Answer 9

The Parkinson Disease and healthy control study groups were all of Ashkenazi Jewish heritage and presumably sampled from the same population (by referral to a tertiary medical center for northern Israel ). To estimate attributable fraction for the Ashkenazi Jewish population, we would have to assume that the cases are representative of all Ashkenazi Jewish persons with Parkinson Disease and that the controls are also a representative (unbiased) sample of the Ashkenazi Jewish population. The authors did not present the age distribution of the Parkinson Disease patients or the age or gender distribution of healthy controls, who were probably much younger on average than the Parkinson Disease patients, a factor that would tend to bias the study against finding an association with GBA genotype. If results of the analysis are correct, homozygosity for N370S and heterozygosity for 84GG are strong risk factors for Parkinson Disease but account for only a small proportion of cases. Heterozygotes for N370S were much more prevalent than homozygotes among cases, with an attributable fraction of almost 20%. Although all the studied GBA genotypes taken together accounted for 26% of the Parkinson Disease cases, most people with Parkinson Disease in the study population did not have one of the 6 analyzed mutations in the GBA gene.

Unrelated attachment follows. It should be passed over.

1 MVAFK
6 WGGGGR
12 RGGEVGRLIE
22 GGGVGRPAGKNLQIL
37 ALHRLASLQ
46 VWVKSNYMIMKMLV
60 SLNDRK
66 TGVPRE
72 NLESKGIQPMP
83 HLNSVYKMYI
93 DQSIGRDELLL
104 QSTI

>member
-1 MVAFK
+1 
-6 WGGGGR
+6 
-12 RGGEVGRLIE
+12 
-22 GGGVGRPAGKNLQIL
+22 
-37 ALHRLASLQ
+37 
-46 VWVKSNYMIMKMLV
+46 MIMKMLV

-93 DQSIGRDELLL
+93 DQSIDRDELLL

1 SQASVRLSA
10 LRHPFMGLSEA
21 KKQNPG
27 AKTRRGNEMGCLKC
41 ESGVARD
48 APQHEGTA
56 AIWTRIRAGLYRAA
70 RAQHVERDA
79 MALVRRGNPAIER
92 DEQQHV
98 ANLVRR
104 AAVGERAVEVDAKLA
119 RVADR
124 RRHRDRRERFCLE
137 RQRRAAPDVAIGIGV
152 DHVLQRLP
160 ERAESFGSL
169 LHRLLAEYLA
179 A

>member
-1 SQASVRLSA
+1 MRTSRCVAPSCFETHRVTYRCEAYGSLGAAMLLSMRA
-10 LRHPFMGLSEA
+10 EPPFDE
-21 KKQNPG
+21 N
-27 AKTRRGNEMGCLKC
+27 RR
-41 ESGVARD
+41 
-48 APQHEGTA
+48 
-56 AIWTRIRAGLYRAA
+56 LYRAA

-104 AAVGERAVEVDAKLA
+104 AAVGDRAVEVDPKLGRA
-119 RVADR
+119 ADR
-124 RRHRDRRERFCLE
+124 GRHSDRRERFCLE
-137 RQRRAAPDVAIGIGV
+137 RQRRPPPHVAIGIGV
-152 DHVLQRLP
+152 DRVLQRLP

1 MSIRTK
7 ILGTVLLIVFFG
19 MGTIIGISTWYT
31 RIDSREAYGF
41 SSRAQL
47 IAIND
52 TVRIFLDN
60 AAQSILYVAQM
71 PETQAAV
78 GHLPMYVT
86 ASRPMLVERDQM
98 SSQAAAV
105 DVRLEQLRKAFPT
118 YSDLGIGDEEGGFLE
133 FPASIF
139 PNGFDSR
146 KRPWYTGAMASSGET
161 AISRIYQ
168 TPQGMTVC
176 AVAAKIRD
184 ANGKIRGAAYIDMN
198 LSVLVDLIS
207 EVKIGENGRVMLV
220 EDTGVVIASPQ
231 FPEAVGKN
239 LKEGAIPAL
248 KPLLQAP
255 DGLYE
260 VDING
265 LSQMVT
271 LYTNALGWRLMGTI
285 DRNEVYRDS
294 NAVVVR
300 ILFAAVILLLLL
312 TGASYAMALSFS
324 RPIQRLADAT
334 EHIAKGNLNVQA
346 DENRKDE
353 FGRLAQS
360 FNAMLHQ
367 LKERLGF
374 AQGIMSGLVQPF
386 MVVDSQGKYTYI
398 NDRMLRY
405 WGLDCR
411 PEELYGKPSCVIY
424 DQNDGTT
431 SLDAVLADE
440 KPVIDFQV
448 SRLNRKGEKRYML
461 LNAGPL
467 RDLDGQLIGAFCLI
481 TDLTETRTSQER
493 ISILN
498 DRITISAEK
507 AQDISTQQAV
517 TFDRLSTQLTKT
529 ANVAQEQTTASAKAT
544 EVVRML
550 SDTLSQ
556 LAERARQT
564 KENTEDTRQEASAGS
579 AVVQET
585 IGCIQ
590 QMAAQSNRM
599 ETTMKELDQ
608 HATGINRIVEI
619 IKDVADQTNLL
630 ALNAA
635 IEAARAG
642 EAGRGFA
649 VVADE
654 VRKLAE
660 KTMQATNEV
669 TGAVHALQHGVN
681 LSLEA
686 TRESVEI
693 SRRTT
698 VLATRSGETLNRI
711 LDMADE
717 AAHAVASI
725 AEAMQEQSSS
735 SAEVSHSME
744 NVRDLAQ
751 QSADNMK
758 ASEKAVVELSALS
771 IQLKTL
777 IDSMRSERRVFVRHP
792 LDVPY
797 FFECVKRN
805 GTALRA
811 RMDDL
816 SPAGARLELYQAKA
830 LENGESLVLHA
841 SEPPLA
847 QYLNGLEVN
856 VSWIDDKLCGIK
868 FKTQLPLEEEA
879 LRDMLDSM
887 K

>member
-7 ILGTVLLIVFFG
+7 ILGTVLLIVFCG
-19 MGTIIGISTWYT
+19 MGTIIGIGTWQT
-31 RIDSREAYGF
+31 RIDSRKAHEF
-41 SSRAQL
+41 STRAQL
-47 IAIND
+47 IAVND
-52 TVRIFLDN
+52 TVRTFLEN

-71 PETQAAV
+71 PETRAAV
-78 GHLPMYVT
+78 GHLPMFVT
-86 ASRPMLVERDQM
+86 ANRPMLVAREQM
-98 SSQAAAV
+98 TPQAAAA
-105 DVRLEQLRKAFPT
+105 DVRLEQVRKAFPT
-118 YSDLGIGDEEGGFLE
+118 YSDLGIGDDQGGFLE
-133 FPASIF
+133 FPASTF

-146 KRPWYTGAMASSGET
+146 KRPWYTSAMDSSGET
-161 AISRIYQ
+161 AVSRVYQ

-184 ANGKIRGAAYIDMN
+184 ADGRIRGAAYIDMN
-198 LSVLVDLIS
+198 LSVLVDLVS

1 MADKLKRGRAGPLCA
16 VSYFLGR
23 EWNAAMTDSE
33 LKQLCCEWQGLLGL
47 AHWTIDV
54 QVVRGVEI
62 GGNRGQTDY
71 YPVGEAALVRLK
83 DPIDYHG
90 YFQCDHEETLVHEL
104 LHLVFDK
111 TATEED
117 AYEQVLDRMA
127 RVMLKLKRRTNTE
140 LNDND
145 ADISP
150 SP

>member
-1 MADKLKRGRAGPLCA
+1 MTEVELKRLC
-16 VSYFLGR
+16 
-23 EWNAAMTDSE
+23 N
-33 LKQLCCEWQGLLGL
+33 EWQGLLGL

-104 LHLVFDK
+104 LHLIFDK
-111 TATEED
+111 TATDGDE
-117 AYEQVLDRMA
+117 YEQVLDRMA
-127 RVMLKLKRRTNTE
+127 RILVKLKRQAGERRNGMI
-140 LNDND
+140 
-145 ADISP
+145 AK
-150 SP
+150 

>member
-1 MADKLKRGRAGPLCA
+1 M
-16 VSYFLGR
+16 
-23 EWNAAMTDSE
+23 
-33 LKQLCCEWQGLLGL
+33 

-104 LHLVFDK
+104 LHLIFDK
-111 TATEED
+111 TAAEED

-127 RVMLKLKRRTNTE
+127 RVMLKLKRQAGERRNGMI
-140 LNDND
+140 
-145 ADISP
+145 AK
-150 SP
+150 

Question 10

Based on these genotype frequencies, and assuming that the total population risk of Parkinson Disease is 1 per 100 people (1%), what is the estimated absolute risk of Parkinson Disease by genotype?

Answer 10

Assume that the odds ratio is an approximation of the relative risk, and that the total population risk is 0.01. The population wide incidence (sum of the genotype specific incidence rates) and the absolute risk are calculated by summing the products of the genotype frequencies and the odds ratios, where “x” is the absolute risk of Parkinson Disease in people without any of the GBA gene mutations (wild type) :


Prevalence = 0.01 = 1.3426x
x = 0.00744

The risk for developing Parkinson Disease for persons with each genotype is then determined by multiplying the baseline absolute risk (x) by the odds ratio: